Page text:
Adidas Is Ratcheting Up Live Video for International Yoga Day and the Summer Solstice

Gear marketer underscores how brands keep testing the space

The brand appears to be committed to livestreaming.

There are companies that have dipped their toes into the livestreaming waters, and there are the few that have straight cannonballed into the pool. Adidas is one of the brands going for it, having already done more than 50 livestreams in recent months.

Today, the sports-gear marketer is celebrating International Yoga Day and the summer solstice with a livestream on while syndicating the footage via Facebook and Twitter. Utilizing livestreaming platform Brandlive, it will be Adidas’ biggest livestream to date and will include an ecommerce play for a new line of yoga pants.

But why, exactly? Is there a branding value that you can get through livestreaming that you can’t get any other way online?

“Yes, from the tests we’ve done to date, the biggest value is time spent with content,” said Chris Murphy, senior director and managing editor at Adidas. “It’s hard to call it view-through-rate as we might with traditional video, but length of time spent with live content is dramatically longer than traditional video. As such, we’re getting our brand, our products, our athletes and influencers in front of consumers for far longer via live.”

Murphy’s takes jibe with what RetailMeNot has seen after 16 livestreams on Facebook since October. As of June 1, the digital coupon player has racked up 2.3 million views, with an average viewership of almost 150,000 per livestream on the social platform. RetailMeNot’s next livestream is June 26, when it will run its Summer Must-Haves event.

“Our highest-viewed segment to date was our Black Friday Shopping Haul, which aired live Nov. 25, 2016 to a total of 247,723 viewers,” said Marissa Tarleton, CMO of RetailMeNot. “[It was a] 17-minute segment [that] featured three RetailMeNot employees sharing their favorite finds from shopping early Black Friday morning, resulting in 377 likes, 27 shares, 64 comments.”

Tarleton’s team, which executes the livestreams in house, has parlayed their programming into monetization. The company now pitches Facebook livestreams as part of an advertising bundle, particularly offering brand mentions and coupons. The retailers that have participated in recent weeks include names like Macy’s, Nordstrom, Old Navy, Sephora, Target, Body Shop, Dillard’s, Lord & Taylor, Pro Flowers and Best Buy.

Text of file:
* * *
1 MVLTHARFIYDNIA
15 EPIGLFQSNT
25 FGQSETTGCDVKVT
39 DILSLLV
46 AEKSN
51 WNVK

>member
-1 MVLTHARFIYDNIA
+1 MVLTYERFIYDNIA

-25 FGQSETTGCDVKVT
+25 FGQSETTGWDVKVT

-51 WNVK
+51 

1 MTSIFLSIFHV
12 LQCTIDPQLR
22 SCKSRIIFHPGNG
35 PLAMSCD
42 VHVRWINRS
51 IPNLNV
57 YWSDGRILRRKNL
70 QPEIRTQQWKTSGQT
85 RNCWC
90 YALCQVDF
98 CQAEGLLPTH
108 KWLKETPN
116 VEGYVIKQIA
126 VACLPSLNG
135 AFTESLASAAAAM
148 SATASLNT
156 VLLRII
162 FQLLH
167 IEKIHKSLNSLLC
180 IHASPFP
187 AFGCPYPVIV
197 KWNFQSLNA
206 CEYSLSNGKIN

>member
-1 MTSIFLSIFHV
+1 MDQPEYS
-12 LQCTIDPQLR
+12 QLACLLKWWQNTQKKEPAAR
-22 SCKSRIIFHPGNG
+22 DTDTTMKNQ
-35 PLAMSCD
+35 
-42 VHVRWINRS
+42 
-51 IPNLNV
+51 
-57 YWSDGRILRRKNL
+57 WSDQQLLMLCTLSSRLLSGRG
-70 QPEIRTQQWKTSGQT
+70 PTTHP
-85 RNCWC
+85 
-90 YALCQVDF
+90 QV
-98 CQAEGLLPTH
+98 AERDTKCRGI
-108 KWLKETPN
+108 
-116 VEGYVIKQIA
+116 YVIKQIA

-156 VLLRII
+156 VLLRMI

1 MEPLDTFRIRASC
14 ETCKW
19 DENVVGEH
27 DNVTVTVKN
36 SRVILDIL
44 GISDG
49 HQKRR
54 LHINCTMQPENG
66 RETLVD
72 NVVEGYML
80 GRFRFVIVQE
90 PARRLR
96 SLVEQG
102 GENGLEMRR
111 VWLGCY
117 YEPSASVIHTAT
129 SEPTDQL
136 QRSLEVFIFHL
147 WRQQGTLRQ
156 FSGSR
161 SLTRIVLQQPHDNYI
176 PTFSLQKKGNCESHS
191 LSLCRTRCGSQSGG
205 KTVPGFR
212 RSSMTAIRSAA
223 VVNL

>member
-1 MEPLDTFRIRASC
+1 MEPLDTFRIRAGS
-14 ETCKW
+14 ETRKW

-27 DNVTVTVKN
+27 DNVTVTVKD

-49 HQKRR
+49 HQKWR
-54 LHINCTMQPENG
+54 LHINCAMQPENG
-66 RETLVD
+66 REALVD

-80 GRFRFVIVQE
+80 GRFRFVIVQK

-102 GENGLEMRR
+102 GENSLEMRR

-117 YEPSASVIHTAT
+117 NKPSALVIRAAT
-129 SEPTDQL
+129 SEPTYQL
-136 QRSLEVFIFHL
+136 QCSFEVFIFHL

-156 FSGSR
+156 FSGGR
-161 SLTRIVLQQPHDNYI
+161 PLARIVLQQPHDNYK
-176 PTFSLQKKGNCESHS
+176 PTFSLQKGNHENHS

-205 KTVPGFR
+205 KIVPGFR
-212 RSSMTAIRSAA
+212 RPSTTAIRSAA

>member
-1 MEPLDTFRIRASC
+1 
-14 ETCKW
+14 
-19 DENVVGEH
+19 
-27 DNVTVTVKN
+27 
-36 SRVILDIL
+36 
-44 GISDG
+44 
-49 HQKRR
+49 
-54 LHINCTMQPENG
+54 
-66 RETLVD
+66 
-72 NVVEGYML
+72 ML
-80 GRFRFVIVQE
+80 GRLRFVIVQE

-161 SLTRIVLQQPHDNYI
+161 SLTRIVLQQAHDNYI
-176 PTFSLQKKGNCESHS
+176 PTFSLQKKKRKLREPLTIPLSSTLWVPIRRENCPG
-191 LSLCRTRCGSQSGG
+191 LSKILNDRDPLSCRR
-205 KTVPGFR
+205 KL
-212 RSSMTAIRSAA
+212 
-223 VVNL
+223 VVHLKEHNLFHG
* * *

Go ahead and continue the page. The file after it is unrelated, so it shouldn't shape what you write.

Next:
Sara Skirboll, shopping and trends expert at RetailMeNot, advised brand marketers new to livestreaming to speak to the audience as if they were family and friends.

“[And watch] each broadcast after the fact to see where and when people are tuning in and when the viewership spikes,” she said. “Listen and learn what your audience likes and appreciates, and replicate that each time.”

Skirboll added that technical difficulties “are unavoidable with livestreaming, and we’ve experienced plenty of issues ourselves.”

“The worst thing to do is panic, and the best thing to do is take a breath and restart and simply apologize,” she said. “We’ve seen just as high viewership on segments we’ve had to restart than on the ones with zero hiccups. And, frankly, the hiccups are what makes us, and me, real. Stuff happens. It’s all about how you roll with it.”

Speaking at South by Southwest earlier this year, April DeWitt, social media lead at Honest Company, said, “People want to see the imperfect. They want to see the real.”

The Honest Company orchestrated 85 livestreams in 2016 and seems to be keeping that kind of pace this year—it ran one on Facebook on June 16 in honor of Father’s Day.

McDonald’s, Airbnb and AT&T are just a few other livestreaming-happy brands that have jumped in with both feet. But does livestreaming actually affect consumers purchasing habits?

“To be honest, we’re not yet sure,” Murphy said. “We’re just starting to test some commerce elements of live video. And, as we add in Q&A and chat features, we’re hoping to see an increased opportunity to drive sales.”

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